Egyptian President Abdel Fattah El-Sisi has said that Egyptians’ concerns over the Grand Ethiopian Renaissance Dam (GERD) are “legitimate” and warned that Egypt will not give up its water rights.
“I appreciate your concern about the dam crisis, and I share this concern with you and consider it a healthy phenomenon that stems from Egyptians’ fear and love for their country, but I call on Egyptians to be patient,” he said, adding that negotiations will take time.
Speaking on the sidelines of the inauguration of several projects, El-Sisi said that pressure is being applied to solve the crisis through negotiations.
“Our rights will not be violated,” he added.
Cairo has witnessed intense diplomatic activity recently, with Jeffrey Feltman, US envoy to the Horn of Africa, and Felix Tshisekedi, president of the Democratic Republic of Congo and the current session of the African Union, holding talks in an effort to reach a settlement.
Talks over the filling and operation of the dam between Ethiopia, Egypt and Sudan have come to a halt.
Earlier, Ethiopia’s Foreign Ministry’s spokesman, Dina Mufti, expressed hopes that negotiations will resume following Tshisekedi’s efforts to break the deadlock.
Feltman called for a “profitable solution” for all parties involved.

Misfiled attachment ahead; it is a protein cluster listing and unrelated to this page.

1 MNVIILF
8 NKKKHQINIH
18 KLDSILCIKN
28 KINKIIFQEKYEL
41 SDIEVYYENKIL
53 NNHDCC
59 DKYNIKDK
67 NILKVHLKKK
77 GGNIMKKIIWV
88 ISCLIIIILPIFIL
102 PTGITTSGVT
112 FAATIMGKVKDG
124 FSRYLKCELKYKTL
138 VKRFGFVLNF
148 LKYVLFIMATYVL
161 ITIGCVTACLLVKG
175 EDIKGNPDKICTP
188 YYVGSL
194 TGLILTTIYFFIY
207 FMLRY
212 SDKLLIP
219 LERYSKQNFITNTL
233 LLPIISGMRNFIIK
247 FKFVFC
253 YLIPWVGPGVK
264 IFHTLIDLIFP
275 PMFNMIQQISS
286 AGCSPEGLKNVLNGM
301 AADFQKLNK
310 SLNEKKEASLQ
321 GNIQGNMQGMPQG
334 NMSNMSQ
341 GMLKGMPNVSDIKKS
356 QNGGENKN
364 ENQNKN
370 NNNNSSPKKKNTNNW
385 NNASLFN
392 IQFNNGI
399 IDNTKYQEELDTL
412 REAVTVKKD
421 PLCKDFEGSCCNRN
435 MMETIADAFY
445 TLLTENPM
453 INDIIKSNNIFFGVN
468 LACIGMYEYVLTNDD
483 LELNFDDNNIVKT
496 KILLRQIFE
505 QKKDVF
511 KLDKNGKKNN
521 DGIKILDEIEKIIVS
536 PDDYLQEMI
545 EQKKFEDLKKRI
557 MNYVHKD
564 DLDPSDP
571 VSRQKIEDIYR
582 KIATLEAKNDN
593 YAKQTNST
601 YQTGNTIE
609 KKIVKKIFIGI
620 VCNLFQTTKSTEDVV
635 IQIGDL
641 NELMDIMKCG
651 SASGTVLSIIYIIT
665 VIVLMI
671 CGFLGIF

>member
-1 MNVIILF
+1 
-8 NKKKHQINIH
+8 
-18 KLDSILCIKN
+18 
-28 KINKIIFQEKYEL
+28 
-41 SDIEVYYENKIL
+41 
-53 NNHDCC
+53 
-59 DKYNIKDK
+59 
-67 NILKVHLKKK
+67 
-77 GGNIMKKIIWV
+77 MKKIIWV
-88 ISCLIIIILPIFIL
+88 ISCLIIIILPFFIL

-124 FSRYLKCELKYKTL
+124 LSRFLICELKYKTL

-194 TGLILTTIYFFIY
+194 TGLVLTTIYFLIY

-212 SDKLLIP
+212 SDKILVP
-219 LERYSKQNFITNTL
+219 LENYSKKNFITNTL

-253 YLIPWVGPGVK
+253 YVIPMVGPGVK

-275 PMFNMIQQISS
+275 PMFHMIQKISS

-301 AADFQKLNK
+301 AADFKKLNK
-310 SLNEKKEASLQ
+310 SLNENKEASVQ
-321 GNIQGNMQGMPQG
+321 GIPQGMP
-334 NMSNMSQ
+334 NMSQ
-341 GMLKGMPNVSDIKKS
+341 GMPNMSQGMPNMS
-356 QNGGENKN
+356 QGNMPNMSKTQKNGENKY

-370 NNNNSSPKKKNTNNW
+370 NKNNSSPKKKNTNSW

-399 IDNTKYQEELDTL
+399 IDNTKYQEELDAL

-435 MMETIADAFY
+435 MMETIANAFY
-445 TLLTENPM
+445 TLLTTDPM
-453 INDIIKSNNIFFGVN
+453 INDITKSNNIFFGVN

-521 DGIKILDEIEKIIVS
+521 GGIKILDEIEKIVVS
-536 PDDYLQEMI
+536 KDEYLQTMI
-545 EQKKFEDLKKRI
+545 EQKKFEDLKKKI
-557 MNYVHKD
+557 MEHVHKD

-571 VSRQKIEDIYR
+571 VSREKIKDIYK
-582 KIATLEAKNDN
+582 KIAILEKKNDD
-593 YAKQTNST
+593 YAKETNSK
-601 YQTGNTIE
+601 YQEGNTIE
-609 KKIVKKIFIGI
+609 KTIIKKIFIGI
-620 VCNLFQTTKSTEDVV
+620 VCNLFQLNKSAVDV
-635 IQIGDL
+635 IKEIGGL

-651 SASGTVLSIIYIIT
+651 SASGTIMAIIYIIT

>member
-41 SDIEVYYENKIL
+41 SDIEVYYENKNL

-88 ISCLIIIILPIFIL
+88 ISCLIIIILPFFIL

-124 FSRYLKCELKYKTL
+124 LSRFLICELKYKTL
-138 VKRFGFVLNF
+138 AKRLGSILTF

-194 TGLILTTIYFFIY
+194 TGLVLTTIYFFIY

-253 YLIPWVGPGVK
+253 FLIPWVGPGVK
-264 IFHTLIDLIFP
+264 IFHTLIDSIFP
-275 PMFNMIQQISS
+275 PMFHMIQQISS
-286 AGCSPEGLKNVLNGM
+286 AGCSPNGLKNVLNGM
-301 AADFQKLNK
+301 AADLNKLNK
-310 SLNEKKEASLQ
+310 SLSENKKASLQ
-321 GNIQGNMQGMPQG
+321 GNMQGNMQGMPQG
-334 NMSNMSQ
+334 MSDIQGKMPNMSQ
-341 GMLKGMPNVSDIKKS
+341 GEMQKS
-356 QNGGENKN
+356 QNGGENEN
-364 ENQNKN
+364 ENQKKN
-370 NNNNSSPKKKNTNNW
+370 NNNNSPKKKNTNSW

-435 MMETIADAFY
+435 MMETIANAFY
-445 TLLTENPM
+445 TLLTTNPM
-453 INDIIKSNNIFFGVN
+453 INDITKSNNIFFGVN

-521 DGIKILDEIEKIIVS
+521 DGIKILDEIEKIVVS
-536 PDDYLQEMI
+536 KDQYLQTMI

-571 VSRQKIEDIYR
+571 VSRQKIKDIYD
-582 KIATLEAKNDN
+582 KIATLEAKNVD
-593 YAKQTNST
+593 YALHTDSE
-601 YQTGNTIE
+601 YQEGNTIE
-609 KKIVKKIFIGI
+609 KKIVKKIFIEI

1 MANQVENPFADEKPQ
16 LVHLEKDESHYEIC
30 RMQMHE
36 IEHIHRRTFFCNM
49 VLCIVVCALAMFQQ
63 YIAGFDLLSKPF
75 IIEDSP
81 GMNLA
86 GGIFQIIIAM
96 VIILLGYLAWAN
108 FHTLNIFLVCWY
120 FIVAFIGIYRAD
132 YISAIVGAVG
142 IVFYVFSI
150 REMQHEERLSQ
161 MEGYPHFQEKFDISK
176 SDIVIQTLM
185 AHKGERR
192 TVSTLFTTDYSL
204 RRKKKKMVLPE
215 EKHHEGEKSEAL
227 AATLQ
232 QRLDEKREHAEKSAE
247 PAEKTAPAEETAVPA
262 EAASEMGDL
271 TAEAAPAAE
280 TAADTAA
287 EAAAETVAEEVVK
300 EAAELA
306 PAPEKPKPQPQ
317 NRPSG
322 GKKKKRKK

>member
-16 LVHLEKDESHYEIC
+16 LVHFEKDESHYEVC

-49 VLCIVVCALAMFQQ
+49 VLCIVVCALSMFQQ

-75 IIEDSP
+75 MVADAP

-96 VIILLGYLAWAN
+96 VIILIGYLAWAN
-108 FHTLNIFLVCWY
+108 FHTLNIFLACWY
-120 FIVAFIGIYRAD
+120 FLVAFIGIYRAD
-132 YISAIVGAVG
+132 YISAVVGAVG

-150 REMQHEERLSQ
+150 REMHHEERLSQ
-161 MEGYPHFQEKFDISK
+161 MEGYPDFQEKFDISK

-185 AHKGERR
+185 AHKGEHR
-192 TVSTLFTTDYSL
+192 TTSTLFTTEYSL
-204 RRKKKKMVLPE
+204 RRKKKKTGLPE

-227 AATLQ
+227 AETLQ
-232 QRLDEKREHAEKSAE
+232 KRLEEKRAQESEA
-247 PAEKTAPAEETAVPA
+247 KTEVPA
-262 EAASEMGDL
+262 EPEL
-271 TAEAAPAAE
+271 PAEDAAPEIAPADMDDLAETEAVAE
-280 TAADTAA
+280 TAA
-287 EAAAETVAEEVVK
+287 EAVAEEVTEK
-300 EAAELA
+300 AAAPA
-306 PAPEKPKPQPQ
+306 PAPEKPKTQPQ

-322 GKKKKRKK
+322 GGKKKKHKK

Arab League:#Ethiopia should surrender 69% of the Country’s surface water resource (Nile Basin) in a “legally binding” agreement that it calls “rational and fair” & “preserves the water rights of #Egypt and #Sudan” & hopes #AU “negotiations will lead to [this] desired goal” 🤔— Tirusew Asefa, Ph.D., P.E., D.WRE., F.ASCE (@TirusewAsefa) February 4, 2021
Ethiopia began work on the 1.8-kilometer dam in 2011. Egypt fears the GERD will threaten its water supply from the Nile, while Sudan is concerned about the dam’s safety and its own water flow.
Both Cairo and Khartoum are calling for a binding and comprehensive deal that guarantees the rights and interests of all three countries.
This article has been adapted from its original source.
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